There are some expected outcomes from the Parts Party. Firstly, Lindsay can acknowledge, accept, and transform her parts and inner rules. There are bound to be hidden resources she will discover as well as parts of herself previously labeled as ‘bad’ that can be transformed into resources. By participating in this process for Lindsay, her family members will learn to see her as a complex and multi-layered whole instead of their current two-dimensional view of her.

Her family members, by virtue of interacting with and as Lindsay’s parts, will recognize and discover their own forgotten or hidden parts. They may find themselves surprised by how well they can portray one of Lindsay’s ‘bad’ parts and realize it is because they mirror the part within themselves. Recognizing this can build empathy within the family as well as build self-awareness and personal growth in the family members which is a goal of the sessions in order to give Lindsay a more fertile ground within which to plant the seeds of her personal change.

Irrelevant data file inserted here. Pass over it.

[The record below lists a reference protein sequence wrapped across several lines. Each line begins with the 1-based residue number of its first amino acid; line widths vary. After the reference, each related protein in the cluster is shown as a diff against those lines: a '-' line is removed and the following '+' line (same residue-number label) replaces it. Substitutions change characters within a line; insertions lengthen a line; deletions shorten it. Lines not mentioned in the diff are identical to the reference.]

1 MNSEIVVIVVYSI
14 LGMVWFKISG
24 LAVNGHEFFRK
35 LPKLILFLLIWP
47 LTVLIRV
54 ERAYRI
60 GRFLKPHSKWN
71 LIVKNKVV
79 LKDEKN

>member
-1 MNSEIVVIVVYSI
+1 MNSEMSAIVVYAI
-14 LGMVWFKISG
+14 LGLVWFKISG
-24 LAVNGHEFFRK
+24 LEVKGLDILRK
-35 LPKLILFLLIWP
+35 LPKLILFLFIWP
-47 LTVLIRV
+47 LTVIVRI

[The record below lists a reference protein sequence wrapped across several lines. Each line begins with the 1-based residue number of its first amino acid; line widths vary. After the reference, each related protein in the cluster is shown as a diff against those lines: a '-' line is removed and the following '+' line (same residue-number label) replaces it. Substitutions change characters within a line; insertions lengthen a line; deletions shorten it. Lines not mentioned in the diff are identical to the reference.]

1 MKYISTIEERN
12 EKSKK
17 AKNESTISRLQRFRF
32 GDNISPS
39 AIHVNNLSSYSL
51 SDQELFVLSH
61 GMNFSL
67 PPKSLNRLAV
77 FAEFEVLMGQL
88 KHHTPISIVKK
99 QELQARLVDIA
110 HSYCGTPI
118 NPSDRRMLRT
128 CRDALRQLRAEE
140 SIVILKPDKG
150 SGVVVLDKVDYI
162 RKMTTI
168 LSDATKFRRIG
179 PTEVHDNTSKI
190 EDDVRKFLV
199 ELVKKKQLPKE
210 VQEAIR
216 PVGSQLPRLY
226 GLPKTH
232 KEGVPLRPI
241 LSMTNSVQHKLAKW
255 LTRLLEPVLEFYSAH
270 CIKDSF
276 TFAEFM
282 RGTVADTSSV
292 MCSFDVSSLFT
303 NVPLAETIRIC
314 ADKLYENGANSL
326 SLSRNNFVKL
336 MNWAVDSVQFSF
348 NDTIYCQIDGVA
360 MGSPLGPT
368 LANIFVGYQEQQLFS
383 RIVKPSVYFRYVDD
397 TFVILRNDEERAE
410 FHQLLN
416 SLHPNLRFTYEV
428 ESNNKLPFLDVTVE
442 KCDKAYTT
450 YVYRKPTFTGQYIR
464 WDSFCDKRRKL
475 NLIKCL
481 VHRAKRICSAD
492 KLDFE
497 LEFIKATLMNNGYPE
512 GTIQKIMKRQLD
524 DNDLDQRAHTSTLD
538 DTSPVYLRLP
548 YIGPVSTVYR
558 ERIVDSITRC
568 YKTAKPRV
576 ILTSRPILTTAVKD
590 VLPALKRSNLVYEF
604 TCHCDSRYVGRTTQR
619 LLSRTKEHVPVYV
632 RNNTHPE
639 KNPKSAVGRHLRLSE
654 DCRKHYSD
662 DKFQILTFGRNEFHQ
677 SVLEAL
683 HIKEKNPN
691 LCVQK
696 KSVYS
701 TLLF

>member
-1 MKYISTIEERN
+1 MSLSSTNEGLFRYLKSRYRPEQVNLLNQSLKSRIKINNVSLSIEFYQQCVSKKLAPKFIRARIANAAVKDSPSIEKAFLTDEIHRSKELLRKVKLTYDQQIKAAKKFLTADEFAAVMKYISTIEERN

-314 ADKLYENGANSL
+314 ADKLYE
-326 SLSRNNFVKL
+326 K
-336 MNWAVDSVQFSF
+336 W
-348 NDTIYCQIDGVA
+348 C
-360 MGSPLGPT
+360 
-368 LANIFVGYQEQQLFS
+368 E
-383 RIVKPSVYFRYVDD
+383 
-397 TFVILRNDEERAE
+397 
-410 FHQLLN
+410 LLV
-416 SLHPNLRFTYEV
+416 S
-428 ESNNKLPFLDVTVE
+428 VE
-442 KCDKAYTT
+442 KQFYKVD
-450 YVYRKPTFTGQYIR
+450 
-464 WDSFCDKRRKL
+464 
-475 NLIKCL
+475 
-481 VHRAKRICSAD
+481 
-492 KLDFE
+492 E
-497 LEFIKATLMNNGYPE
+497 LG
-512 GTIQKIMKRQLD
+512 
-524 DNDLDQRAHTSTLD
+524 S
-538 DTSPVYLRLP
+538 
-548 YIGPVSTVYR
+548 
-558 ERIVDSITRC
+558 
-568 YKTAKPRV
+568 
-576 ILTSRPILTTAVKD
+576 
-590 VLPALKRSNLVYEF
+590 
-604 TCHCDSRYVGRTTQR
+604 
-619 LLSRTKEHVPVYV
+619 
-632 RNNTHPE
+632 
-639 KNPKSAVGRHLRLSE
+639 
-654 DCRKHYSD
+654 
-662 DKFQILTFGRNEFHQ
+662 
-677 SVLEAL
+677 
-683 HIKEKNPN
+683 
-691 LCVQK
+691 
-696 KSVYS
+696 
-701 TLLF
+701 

Another expected outcome will be as Lindsay uncovers and voices the unspoken rules she lives by; the family members can reflect on the extent to which they either also follow these rules or had a role in creating said rules. Done cooperatively, this uncovering of implied family rules can allow the family to transform them to more helpful messages together.

Session Nine and Beyond – Individual and Dyadic Sessions with Family Members

While each member of the Bluth family would benefit from Psychodynamic Therapy, many may not be willing to commit to the longer, more in-depth process. As therapy with the whole group will therefore be coming to a close, we will orient them to this upcoming ending and summarize the changes and discoveries that have been made. The final session with the group as a whole will include a ceremony and certificates in line with Narrative Therapy, and with a playful tone fitting to the Satir Model.